3. “Defense in depth" is crucial – but sometimes not as deep as expected
This is clearly an example of the huge importance of taking redundant safety systems seriously, and considering carefully the full scope of events that could occur. Given the huge magnitude of the quake, I think it is impressive that all the affected reactors initially managed to shut down automatically as planned, and begin emergency cooling operations. None of the reactors, for example, suffered damage that prevented the insertion of the control rods. When the Fukushima-1 lost power, the backup diesel generators started up as planned. But they were then knocked out an hour later, apparently by the tsunami.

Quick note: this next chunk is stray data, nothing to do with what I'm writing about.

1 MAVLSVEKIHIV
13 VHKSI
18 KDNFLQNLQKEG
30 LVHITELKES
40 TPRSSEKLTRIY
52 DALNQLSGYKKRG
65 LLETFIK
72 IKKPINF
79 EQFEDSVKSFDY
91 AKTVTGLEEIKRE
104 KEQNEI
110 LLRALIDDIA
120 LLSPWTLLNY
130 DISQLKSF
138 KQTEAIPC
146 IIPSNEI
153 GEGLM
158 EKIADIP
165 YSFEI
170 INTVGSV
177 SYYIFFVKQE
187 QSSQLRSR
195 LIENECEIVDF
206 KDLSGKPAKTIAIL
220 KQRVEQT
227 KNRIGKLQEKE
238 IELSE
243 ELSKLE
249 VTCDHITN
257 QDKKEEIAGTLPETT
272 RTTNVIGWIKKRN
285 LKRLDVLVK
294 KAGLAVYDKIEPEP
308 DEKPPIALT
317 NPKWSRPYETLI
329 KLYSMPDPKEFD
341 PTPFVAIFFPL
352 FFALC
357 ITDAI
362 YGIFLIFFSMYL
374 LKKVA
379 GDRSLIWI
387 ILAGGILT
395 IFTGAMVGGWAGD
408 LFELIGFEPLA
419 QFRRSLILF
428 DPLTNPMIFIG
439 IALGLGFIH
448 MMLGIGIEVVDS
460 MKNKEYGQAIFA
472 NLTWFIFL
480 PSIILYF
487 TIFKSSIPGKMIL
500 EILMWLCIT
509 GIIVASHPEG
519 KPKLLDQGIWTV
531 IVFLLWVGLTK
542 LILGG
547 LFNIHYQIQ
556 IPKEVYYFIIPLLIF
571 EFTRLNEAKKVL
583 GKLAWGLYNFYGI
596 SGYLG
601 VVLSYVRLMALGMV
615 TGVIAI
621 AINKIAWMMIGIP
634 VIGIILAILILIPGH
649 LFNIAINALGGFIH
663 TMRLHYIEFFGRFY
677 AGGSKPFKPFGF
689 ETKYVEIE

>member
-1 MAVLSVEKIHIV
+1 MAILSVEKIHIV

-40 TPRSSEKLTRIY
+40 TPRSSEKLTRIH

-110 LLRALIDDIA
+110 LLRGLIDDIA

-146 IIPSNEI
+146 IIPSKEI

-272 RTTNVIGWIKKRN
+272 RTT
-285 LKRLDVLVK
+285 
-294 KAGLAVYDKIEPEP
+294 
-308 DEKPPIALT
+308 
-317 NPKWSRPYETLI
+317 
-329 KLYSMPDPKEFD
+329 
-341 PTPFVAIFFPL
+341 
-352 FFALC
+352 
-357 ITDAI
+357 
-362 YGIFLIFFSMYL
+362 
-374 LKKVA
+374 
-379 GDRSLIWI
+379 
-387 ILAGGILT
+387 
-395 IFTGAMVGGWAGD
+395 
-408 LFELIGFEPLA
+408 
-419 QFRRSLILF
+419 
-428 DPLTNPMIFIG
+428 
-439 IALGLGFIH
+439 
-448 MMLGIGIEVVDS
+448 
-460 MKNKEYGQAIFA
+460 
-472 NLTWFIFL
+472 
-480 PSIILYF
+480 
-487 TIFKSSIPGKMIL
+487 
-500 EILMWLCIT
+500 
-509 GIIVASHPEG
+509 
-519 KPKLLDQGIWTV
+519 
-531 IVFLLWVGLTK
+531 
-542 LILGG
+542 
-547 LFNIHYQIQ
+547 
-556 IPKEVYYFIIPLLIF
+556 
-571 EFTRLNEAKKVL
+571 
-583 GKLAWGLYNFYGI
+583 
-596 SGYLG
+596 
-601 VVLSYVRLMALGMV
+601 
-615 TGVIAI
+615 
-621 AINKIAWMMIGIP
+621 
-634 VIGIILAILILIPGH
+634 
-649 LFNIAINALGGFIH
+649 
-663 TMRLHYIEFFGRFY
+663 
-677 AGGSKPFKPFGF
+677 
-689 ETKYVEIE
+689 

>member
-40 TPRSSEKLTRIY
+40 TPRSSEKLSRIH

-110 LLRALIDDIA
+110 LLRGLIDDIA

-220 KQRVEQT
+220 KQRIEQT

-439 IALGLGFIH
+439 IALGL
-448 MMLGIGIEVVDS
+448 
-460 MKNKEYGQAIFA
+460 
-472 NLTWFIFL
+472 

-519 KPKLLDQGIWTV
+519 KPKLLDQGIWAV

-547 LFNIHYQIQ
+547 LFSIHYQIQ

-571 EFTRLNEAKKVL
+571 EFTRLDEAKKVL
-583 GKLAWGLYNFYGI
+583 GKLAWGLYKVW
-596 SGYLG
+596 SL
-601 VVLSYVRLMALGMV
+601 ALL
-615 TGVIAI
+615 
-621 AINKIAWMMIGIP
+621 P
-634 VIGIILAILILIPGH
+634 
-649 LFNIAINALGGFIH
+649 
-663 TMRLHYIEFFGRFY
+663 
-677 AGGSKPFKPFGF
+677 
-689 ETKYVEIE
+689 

The reactors suffered, in effect, a one-two punch that hadn’t really been expected. Clearly, given that an earthquake might well cause a tsunami, the diesel generators should have been designed in a way that would not be affected by tsunami waves. This is very likely a broader issue, that people have not adequately thought through the possibility of multiple traumas that could be caused by the same initiating event (e.g., a blackout and a large object crashing into the diesel generator as a result of a tornado – one could imagine many such coupled events).
This reinforces the view that whenever someone says there is less than a one-in-a-million chance of a complex system failing, there is more than a one-in-a-million chance they have made unjustified assumptions in their estimate.